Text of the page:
Returning to the Shakespeare authorship controversy, I checked a pro-Oxfordian web site, then a pro-Stratford Shakespeare web site (), in order to read the arguments firsthand, and found the latter's arguments devastating. There is no good reason to think the Bard was anyone other than Shakespeare of Stratford. And that seems to be the consensus of academics who have looked into the issue. The Oxfordians tend to be amateur sleuths who use shoddy scholarship, misinformation, selective reading of the evidence, etc.
Liza's analysis looks solid to me. Arguments denying the straightforward existence of Shakespeare remind me of other bizarre denials of obvious occurrences in history.
As to inventions, my history book credits Vladimir Zworykin, of Russia, as the leading inventor of the essence of TV. Italian-trained Enrico Fermi was co-patentee on the nuclear reactor, along with Leo Szilard. Jet engine? A Brit named Frank Whittle. Car? Germans invented it, I think. Steel? Thank the Brit Bessemer. In fact, aside from a half-dozen persons, Europe invented as much as America. Those half-dozen Americans are Edison (numerous great inventions, and theory underlying vacuum tube/transistor), Carlson (xerox machine), Eastman (photography), Wright Brothers (airplanes) and Goodyear (tires). (The list Roger circulated has many far-fetched attributions, such as claiming there was an individual inventor of the computer, the world-wide web, and the laser.)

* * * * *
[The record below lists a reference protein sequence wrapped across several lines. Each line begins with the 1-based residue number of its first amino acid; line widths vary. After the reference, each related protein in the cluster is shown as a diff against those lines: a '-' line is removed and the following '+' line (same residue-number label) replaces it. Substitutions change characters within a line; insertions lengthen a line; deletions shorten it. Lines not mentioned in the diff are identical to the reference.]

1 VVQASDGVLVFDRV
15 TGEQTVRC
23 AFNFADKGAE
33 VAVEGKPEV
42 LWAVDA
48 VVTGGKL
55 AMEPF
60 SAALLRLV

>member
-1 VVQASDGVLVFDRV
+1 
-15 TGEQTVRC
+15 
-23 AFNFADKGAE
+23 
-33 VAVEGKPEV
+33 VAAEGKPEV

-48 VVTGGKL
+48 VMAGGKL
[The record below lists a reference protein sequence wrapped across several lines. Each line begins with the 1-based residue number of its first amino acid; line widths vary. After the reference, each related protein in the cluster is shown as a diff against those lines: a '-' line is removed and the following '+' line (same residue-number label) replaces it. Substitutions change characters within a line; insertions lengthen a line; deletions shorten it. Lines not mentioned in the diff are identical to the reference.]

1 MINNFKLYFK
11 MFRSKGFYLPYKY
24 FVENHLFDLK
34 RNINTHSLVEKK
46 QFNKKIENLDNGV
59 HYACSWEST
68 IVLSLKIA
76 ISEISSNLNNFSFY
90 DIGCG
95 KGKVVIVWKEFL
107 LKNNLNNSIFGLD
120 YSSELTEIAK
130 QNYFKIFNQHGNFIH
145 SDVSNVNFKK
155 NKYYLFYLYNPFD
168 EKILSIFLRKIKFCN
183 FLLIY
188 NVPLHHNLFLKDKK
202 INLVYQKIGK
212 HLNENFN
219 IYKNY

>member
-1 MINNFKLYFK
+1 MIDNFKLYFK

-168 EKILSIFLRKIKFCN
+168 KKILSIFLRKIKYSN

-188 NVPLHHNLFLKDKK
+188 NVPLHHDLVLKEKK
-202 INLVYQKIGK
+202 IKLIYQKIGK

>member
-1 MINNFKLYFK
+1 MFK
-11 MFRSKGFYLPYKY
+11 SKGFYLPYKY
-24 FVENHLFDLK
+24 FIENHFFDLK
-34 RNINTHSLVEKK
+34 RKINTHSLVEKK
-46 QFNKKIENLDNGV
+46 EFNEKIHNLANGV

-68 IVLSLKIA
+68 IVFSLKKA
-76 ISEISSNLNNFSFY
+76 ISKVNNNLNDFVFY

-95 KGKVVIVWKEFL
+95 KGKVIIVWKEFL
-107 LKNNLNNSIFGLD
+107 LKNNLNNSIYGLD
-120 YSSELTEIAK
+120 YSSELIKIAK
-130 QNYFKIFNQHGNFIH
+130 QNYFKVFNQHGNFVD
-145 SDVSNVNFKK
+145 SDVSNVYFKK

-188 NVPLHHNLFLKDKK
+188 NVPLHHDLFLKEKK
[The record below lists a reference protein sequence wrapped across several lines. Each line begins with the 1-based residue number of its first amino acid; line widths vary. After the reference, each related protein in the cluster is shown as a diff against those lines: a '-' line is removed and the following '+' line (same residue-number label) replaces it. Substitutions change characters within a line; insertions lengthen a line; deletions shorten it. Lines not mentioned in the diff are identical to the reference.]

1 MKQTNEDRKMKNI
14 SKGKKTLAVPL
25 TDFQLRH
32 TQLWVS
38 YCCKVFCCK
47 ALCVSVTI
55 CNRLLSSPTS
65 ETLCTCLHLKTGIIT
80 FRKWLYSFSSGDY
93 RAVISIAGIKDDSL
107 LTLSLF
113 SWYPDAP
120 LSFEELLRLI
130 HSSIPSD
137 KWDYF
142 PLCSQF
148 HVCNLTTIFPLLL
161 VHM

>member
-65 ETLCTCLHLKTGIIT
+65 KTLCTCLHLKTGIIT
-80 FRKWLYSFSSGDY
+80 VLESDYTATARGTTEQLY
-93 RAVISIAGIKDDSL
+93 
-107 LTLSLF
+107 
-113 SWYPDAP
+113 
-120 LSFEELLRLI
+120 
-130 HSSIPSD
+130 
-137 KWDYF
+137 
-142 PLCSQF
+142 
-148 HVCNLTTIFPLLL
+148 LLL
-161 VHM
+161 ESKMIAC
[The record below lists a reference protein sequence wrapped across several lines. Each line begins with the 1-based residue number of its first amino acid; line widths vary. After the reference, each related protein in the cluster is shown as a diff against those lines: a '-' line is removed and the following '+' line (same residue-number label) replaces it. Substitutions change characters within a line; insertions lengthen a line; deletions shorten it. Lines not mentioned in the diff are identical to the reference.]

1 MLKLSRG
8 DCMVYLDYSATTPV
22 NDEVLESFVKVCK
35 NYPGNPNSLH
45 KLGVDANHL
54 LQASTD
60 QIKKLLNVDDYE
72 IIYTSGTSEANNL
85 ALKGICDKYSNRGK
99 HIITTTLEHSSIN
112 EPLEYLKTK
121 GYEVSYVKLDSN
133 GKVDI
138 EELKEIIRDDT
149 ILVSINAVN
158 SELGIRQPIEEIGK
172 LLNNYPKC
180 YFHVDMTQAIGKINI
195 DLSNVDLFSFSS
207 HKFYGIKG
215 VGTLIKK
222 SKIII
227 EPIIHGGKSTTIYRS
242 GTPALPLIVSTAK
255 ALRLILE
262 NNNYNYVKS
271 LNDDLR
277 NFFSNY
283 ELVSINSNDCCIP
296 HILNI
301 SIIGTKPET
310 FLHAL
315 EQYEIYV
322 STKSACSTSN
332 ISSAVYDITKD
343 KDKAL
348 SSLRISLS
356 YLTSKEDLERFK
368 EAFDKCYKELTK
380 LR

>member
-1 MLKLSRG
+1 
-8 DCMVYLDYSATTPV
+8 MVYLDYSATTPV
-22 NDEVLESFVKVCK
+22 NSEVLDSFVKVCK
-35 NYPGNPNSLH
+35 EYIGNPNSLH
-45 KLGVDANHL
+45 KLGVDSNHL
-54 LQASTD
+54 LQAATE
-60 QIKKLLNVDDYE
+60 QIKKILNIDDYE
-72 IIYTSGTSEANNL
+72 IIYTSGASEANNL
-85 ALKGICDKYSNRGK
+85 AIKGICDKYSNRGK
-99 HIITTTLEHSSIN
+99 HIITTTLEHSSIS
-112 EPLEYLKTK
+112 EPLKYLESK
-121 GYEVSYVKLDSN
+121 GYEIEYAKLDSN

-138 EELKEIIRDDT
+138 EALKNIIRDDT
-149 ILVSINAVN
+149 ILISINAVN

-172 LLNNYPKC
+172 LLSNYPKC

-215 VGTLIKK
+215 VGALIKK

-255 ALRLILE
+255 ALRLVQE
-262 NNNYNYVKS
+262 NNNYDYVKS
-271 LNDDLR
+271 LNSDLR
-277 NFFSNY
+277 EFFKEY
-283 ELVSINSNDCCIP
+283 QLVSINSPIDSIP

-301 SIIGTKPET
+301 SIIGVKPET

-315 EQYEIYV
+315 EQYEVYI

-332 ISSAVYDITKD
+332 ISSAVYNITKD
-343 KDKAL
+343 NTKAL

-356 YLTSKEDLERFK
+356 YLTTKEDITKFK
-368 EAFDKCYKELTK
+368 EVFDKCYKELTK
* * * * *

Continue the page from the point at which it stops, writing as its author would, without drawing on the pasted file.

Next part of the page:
The real edge given by the American patent system is the proprietary right to exploit an invention for a limited time, followed by the power of the free market to improve it thereafter. It is not so much the incentive for the initial invention that made America the leader, but the powerful legal rights relating to the exploitation of the invention.
What powerful legal rights? Look at your list of inventors, and tell who rightfully got rich off of patents? How many of them were within the last 50 years? I think that the US patent system is badly broken.